# Build a Recycling-Sorting Machine

6th-8th
Group Size
2-3 students
Active Time
2 hours
Total Time
2 hours
Area of Science
Physics
Key Concepts
Forces, magnetism, engineering design
Learning Objectives
• Understand that magnets exert forces even when they are not in contact with each other
• Understand the factors that affect the strength of magnetic forces
• Evaluate competing design solutions using the same criteria
Credits
Ben Finio, PhD, Science Buddies

a recycling sorting machine. A plastic cup holds paper clips and shreds of paper. A vertical cardboard tube supports a downward carboard ramp. The ramp feeds into a plastic bottle lined with magnets, which feeds into a plastic cup.

## Overview

In this lesson plan, your students will build their own recycling sorting machines that use various methods, like magnets or puffs of air, to separate shreds of paper from paper clips. This lesson is inspired by the real-world engineering challenge of separating various materials, like paper, plastic, and metals, that get combined in single-stream recycling programs.

## NGSS Alignment

This lesson helps students prepare for these Next Generation Science Standards Performance Expectations:
• MS-PS2-3. Ask questions about data to determine the factors that affect the strength of electric and magnetic forces.
• MS-PS2-5. Conduct an investigation and evaluate the experimental design to provide evidence that fields exist between objects exerting forces on each other even though the objects are not in contact.
• MS-ETS1-2. Evaluate competing design solutions using a systematic process to determine how well they meet the criteria and constraints of the problem.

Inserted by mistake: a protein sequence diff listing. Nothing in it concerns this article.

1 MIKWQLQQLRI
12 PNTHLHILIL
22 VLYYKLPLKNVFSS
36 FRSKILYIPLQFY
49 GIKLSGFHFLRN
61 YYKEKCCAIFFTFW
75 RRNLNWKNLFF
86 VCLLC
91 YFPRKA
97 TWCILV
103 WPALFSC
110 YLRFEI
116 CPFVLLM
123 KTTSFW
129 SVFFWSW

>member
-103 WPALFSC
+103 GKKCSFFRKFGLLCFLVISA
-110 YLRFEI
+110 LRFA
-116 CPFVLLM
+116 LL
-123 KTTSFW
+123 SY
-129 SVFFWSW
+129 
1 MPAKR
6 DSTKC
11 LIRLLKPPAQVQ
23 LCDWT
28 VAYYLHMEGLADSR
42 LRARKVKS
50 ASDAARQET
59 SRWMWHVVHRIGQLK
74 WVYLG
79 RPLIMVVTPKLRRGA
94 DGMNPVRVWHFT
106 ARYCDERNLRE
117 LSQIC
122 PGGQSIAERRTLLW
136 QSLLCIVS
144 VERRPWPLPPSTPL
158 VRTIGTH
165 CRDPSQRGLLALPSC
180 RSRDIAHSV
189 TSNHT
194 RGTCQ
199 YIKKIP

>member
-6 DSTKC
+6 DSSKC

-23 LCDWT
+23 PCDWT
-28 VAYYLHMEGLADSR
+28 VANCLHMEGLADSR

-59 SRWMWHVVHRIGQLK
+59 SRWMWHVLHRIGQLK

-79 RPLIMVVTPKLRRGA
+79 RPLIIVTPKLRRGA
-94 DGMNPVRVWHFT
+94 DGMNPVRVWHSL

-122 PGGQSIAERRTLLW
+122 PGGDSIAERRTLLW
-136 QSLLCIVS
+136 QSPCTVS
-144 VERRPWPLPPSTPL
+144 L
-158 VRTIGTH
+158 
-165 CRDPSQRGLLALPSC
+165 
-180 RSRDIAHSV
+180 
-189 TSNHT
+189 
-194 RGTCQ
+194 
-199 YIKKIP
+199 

This lesson focuses on these aspects of NGSS Three Dimensional Learning:

 Science & Engineering Practices Disciplinary Core Ideas Crosscutting Concepts Constructing Explanations and Designing Solutions. Apply scientific ideas or principles to design an object, tool, process or system. Engaging in Argument from Evidence. Evaluate competing design solutions based on jointly developed and agreed-upon design criteria. PS2.B: Types of Interactions. Electric and magnetic (electromagnetic) forces can be attractive or repulsive, and their sizes depend on the magnitudes of the charges, currents, or magnetic strengths involved and on the distances between the interacting objects. Forces that act at a distance (electric, magnetic, and gravitational) can be explained by fields that extend through space and can be mapped by their effect on a test object (a charged object, a magnet, or a ball, respectively). ETS1.B: Developing Possible Solutions. There are systematic processes for evaluating solutions with respect to how well they meet the criteria and constraints of a problem. Influence of Science, Engineering, and Technology on Society and the Natural World. The uses of technologies and limitations of their use are driven by individual or societal needs, desires, and values; by the findings of scientific research; and by differences in such factors as climate, natural resources, and economic conditions.

## Materials

• Paper clips
• Paper
• Magnets
• Scissors
• Cardboard
• Tape
• Cups
• Optional: other construction/craft materials such as wooden craft sticks, glue, pipe cleaners, etc.

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6th-8th
Group Size
2-3 students
Active Time
2 hours
Total Time
2 hours
Area of Science
Physics
Key Concepts
Forces, magnetism, engineering design
Credits
Ben Finio, PhD, Science Buddies
Learning Objectives
• Understand that magnets exert forces even when they are not in contact with each other
• Understand the factors that affect the strength of magnetic forces
• Evaluate competing design solutions using the same criteria
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